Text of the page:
Friday, February 17, 2012

The Education Conundrum--How to Teach Every Kid?

Yes, I'm still out of work ... one more day, according to my recheck yesterday with my primary care doctor.  I'm resting on the couch with my computer (I seem to be okay until I get up and start moving around, so I guess this counts as resting, which is the big word in my recovery ... I mentioned that I'm a failure at resting, right?).

Anyway, I got talking to some friends in the education world (many of my friends are teachers, which I suppose is only natural), and we got talking a lot about the education conundrum--namely, how to teach every student (I will not insult anyone's intelligence or fan flames of government distrust by using the words "no child left behind").

Schools are in different places.  VASTLY different places.  I have to say that, if nothing else, I was pleased to learn how truly cutting edge my school is in a lot of ways.

Anyway, I view education through three lenses--as a former student myself, as a parent, and as a teacher.

My hope with this post is to generate conversation.  Nothing would make me happier than for the comments to fill up, for people to share their thoughts and experiences, and for all of us to do a little thinking, a little learning, a little growing.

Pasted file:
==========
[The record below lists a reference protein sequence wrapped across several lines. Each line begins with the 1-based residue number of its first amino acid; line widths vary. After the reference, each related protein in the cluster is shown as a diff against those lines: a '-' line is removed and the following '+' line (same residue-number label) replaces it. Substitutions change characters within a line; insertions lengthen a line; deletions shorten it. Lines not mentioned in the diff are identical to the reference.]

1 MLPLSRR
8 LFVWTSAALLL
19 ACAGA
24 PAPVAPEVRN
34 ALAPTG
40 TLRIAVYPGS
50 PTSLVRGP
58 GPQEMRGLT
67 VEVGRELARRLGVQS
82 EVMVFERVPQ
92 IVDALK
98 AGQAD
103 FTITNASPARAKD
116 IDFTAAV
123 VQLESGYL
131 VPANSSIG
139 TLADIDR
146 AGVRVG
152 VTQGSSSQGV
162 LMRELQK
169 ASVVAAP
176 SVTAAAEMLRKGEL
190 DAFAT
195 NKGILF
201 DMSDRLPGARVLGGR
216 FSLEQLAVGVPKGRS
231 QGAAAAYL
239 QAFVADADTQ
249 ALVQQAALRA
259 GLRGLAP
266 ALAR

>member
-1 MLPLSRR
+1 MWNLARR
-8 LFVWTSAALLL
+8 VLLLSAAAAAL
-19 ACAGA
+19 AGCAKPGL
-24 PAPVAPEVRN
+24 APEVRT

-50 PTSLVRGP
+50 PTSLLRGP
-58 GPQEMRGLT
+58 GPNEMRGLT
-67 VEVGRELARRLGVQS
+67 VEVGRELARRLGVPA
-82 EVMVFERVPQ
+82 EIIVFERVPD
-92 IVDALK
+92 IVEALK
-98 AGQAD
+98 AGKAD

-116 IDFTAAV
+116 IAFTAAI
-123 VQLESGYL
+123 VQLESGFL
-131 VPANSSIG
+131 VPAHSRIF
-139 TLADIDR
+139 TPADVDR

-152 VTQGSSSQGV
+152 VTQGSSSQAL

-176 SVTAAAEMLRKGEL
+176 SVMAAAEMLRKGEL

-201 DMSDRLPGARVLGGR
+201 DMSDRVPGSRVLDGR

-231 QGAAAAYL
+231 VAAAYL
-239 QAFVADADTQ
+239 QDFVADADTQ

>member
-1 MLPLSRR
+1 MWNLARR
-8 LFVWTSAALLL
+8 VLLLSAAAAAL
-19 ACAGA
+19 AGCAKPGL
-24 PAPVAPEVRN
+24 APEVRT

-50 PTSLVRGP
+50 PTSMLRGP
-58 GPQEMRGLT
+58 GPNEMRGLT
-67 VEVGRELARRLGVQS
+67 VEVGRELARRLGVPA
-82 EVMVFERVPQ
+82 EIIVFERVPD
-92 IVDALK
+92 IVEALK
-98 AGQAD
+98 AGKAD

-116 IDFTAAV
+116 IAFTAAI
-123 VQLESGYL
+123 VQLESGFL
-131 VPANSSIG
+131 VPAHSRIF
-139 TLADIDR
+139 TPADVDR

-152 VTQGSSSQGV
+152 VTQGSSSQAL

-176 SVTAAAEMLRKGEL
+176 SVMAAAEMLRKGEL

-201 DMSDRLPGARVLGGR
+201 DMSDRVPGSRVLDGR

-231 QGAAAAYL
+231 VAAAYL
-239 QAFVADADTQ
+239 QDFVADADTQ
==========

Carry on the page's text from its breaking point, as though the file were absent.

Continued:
And, okay, I want to write a professional article on the state of education today for a national ed journal (I actually have a Master's Degree in education along with a B.A. in English ... I just play dumb sometimes ;-)).

Just to get a little bit of jargon out of the way, I want to give you two words which have significantly impacted my own philosophy of education: Personalized Instruction.

Basically, this is the notion that every effort should be made to make learning accessible to all students.  Obviously, writing a separate curriculum for every single student is patently impossible, but allowing students some voice and choice, trying to make learning interesting and relevant to all students, considering that there are many different ways to demonstrate knowledge ... yeah, it's hard to explain (and also VERY hard to do), but hopefully that makes some sense.

KLO AS A STUDENT
I learned how to read when I was a toddler.  While it sounds impressive, it was actually a huge detriment to the basic foundations of my education.